If the proletariat is identified (as Marx clearly identified it) as the most important force (or instrument or power) of production, then the CPC depiction of a genuine Chinese Communist Party (which it has not been since the 1920s) would prove problematic only in so far as it is nationalistically exclusive: in the Communist manifesto, Marx insists that genuine communists ?bring to the front the common interests of the entire proletariat, independently of all nationality?.
If the CPC definition of a communist party is not quite as false as Michael would have us believe (provided Marx?s broad definition of productive forces is kept in mind), the alternative definition provided by Michael is itself not entirely unproblematic.
The CPC in 1949 was not a communist party in the Leninist sense of that term. On that we are as one. But a Leninist party would not exactly have been ?the vanguard party of a revolutionary mass of proletarians and peasants, liberating themselves from the yoke of oppression and exploitation?. I have but one quibble with this definition: placing the peasantry and the proletariat on a par with one another. In actual fact, as far as Lenin was concerned, the peasantry was the potentially revolutionary ?ally? of the Russian proletariat, one that had to be won to proletarian hegemony - if the revolution was to succeed. The same applied to the Chinese revolution in the late 1920s. That revolution was tragically strangled thanks to Stalin?s failure to appreciate the relationship between these two very unequal oppressed classes.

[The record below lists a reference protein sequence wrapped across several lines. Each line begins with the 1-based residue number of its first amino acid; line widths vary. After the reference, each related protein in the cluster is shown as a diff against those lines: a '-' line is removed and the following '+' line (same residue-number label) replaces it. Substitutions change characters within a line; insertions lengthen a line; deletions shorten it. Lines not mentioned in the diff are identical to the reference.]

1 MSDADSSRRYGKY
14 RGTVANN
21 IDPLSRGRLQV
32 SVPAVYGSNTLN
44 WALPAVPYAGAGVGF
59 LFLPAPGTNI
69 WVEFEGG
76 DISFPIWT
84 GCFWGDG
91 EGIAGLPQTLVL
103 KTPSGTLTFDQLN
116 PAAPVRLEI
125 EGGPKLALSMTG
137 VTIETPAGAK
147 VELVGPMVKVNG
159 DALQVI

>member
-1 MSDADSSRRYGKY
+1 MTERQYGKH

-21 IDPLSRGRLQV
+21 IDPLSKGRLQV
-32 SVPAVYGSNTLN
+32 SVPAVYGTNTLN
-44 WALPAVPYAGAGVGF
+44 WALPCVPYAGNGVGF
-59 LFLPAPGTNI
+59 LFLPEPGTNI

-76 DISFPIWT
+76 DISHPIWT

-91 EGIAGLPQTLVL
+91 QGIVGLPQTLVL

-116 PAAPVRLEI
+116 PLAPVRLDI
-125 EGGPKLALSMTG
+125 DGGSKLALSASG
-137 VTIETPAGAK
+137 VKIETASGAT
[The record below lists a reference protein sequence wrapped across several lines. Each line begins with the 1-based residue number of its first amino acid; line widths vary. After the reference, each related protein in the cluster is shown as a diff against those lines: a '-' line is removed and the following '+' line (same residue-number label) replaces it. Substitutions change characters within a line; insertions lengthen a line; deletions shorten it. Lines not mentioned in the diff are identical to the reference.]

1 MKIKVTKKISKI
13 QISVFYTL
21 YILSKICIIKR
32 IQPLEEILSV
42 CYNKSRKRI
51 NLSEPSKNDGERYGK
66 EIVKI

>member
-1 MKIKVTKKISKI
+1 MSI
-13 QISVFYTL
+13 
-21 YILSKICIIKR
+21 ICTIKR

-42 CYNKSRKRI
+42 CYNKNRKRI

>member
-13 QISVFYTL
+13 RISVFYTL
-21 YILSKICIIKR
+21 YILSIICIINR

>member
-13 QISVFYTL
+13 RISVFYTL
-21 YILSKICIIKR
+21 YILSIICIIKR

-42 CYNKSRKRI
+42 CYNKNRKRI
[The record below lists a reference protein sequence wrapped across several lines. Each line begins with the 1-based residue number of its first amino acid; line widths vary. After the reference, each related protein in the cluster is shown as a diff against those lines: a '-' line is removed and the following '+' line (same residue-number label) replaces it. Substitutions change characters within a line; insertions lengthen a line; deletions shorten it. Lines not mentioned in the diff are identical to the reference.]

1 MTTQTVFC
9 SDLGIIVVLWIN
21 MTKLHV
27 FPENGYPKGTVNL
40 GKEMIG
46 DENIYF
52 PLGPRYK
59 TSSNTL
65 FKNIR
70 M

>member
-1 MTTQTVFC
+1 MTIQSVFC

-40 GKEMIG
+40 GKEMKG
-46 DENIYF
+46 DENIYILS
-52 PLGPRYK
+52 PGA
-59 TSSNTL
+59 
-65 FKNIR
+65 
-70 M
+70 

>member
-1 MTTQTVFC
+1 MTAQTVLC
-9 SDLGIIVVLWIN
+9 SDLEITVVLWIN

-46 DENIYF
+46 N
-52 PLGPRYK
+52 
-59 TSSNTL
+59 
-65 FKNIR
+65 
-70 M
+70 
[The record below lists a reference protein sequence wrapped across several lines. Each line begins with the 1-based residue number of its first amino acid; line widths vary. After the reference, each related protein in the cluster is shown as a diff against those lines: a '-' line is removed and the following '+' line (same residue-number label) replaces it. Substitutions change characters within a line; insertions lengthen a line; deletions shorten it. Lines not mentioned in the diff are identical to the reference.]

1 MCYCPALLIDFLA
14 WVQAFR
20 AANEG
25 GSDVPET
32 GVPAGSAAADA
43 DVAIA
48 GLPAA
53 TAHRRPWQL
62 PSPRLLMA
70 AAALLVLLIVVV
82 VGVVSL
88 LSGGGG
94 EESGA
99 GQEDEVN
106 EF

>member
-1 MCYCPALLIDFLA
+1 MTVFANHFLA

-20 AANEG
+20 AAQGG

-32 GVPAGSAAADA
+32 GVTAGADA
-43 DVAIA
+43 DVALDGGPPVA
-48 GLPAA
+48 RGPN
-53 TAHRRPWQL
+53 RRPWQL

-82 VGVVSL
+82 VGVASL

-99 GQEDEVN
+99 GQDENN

It is important for Marxists to insist upon not merely the distinction between these classes, but also the priority of one over the other. It is the role the proletariat has in economic production (a role not given to the peasantry) that gives it the ability to consciously recreate society from top to bottom, on a free and equal basis for all, where mankind can become the subject, not object, of history.
When Marx identified the revolutionary class as the most important force of production, he was quite unambiguous in singling out the proletariat. By contrast, his characterisation of its ally could hardly have been less flattering. In the Communist manifesto, Marx listed the peasantry along with other intermediate classes, assessing them all thus:
?[They] fight against the bourgeoisie to save from extinction their existence as fractions of the middle class. They are therefore not revolutionary, but conservative. Nay more, they are reactionary, for they try to roll back the wheel of history. If by chance they are revolutionary, they are so only in view of their impending transfer into the proletariat; they thus defend not their present, but their future interests; they desert their own standpoint to place themselves at that of the proletariat.?
Fight for reforms
Peter Manson?s report of the Republican Communist Network fringe meeting at this year?s ?Marxism? was generally accurate (Weekly Worker July 12). However, Peter has me arguing that, ?In the current period, where there is no revolutionary situation, the distinction between revolutionaries and reformists was largely an artificial one in terms of political actions. Revolutionary communists have always been the best fighters for reforms, but the question is, which reforms and how we fight for them.?